Buy this Article for $10.95

Have a coupon or promotional code? Enter it here:

When you buy this you'll get access to the ePub version, a downloadable PDF, and the ability to print the full article.

Keywords

interview, persons with stroke, spousal caregivers, stroke

 

Authors

  1. Ramazanu, Sheena
  2. Lim Chiang, Vico Chung
  3. Valimaki, Maritta

Abstract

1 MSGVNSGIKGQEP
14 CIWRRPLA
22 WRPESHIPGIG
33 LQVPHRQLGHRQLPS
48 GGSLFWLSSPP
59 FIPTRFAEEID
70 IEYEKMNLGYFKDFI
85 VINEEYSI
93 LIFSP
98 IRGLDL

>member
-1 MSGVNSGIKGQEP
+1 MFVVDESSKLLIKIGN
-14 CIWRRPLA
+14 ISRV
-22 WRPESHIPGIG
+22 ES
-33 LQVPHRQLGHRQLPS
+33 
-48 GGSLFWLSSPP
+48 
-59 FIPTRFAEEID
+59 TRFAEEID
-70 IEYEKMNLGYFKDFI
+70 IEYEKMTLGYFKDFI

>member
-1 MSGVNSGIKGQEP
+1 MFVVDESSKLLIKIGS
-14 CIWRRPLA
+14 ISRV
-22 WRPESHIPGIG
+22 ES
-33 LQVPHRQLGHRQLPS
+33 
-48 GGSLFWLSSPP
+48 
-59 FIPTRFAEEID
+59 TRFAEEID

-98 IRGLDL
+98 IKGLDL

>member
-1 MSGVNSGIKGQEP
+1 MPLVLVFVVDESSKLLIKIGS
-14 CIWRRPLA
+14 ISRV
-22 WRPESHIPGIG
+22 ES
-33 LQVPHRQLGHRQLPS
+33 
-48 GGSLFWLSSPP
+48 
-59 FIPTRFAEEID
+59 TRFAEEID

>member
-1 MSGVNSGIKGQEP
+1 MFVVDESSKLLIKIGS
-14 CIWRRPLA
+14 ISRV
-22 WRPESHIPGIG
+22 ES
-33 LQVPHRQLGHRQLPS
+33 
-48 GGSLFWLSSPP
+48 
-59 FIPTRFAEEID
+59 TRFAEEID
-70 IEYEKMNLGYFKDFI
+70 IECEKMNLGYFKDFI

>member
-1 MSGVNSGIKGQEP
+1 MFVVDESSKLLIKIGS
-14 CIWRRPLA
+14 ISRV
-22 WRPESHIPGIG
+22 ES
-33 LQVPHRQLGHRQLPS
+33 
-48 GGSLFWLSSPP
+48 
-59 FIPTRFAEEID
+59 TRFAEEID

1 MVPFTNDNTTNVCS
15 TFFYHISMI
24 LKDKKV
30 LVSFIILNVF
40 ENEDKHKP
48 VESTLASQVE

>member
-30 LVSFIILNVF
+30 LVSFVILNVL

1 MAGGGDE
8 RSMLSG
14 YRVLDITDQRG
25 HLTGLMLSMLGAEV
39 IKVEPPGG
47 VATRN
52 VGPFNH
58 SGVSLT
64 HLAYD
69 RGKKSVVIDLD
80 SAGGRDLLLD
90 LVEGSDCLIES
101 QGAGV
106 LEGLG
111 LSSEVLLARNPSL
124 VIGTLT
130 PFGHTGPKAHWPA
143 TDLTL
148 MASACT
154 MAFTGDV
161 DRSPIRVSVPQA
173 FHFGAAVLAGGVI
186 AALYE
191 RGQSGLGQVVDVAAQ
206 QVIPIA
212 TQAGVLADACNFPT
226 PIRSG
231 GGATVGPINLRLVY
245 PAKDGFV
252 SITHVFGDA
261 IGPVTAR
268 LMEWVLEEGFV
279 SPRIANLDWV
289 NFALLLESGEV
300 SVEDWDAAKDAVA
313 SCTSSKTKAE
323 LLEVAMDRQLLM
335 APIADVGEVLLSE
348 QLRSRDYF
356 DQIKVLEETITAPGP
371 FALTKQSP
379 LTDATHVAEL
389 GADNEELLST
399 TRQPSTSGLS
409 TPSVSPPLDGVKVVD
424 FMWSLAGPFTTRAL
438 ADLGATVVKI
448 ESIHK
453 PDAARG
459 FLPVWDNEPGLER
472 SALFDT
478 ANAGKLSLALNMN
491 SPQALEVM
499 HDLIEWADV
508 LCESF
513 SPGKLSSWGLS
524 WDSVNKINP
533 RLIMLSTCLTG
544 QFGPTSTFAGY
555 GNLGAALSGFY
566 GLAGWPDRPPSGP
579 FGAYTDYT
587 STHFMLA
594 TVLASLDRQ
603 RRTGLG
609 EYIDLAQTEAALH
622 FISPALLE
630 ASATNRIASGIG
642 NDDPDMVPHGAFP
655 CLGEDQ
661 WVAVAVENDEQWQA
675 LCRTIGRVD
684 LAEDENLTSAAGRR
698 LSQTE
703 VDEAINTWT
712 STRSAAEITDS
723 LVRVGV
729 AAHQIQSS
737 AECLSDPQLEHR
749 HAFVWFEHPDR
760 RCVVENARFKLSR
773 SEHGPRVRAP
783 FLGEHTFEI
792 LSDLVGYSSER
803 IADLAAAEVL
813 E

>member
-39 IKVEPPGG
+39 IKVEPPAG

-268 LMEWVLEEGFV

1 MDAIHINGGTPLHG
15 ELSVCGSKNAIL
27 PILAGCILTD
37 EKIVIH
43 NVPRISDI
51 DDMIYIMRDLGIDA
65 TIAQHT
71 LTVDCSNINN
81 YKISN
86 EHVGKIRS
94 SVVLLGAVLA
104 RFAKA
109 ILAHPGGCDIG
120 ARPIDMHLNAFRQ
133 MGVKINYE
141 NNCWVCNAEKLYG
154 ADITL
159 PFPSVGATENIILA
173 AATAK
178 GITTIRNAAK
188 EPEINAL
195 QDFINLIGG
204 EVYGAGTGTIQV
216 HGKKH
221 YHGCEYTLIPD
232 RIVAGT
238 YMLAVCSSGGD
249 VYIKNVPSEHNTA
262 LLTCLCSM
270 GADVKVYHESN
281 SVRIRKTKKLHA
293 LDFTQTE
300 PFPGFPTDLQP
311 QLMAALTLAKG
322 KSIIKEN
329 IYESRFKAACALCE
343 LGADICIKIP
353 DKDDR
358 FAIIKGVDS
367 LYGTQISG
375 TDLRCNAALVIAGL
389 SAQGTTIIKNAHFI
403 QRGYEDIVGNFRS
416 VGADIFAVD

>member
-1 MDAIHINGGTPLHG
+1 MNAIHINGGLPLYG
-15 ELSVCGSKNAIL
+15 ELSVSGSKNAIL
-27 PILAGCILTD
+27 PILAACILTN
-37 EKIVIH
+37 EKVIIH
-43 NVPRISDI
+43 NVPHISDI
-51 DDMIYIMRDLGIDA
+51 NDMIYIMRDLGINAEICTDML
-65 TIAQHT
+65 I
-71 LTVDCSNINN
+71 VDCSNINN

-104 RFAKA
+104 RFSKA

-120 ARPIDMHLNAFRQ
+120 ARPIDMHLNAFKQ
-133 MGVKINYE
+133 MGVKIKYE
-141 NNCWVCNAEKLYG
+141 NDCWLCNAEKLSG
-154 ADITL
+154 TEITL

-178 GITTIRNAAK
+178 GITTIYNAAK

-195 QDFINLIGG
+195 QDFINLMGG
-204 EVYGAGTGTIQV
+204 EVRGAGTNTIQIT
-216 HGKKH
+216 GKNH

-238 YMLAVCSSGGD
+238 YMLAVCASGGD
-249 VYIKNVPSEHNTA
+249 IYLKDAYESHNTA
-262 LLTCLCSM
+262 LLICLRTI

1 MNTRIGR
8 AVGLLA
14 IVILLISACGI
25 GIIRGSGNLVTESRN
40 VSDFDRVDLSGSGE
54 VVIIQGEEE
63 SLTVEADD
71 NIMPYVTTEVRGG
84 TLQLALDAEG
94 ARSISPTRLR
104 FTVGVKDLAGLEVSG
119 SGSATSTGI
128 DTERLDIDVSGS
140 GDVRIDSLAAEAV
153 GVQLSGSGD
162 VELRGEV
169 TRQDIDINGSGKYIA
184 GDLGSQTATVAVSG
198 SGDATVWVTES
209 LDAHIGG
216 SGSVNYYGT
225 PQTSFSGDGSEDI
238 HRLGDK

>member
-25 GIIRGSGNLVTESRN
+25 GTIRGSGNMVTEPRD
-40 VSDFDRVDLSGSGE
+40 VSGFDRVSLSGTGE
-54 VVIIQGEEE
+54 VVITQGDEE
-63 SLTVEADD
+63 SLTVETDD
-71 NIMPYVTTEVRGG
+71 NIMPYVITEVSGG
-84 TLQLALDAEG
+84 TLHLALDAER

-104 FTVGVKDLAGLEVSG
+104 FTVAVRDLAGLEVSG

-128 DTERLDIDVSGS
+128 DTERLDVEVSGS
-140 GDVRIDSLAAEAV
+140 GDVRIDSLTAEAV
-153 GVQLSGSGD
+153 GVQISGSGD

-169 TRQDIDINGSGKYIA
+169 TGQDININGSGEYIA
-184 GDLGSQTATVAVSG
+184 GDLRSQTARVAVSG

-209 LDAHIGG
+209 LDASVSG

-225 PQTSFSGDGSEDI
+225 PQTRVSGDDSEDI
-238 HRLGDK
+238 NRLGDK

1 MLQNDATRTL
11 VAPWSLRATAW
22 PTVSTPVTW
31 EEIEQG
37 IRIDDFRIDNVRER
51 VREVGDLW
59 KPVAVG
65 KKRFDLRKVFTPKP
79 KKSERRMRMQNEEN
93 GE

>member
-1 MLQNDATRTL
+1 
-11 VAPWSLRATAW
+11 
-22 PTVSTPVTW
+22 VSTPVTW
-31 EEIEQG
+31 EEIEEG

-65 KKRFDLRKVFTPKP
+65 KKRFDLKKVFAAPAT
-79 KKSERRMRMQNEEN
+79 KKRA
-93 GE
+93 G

ABSTRACT: BACKGROUND: Globally, stroke is a leading cause of death and disability. With a strong sense of filial responsibility, Asian caregivers are committed to caring for their ill family members. In response, the 3H (Head, Heart, Hands) intervention was developed and implemented in Singapore to support couples in their coping after a stroke. The purpose of this study is to explore the experiences of the participants taking part in the 3H intervention and evaluate the intervention after they had participated in it. METHODS: An interpretive descriptive design was used. Semistructured qualitative interviews were conducted with 7 patients and 7 spousal caregivers. Data were analyzed using conventional content analysis. RESULTS: The participants' experience was described as one of becoming more prepared to face the storm. The "storm" resulted from a stroke, where the participants were worried and uncertain about their future. After participating in the intervention, the couples' coping processes had improved. They coped by breaking the silence and engaging in conversations, cultivating a sense of support, and conveniently fulfilling their educational needs. It was evaluated that extending the 3H intervention for community nursing is necessary to strengthen the care transition of couples from the hospital to home. CONCLUSION: New knowledge has been gained that the 3H intervention is useful and may be implemented in a clinical context before a patient's discharge from hospital. As a result of participating in the 3H intervention, effective coping was evident where participants engaged in conversations, cultivated a sense of support, and fulfilled their educational needs. Primary healthcare professionals should pay more attention to the difficulties and needs of this group of people, provide more resources to support them, and improve their quality of life.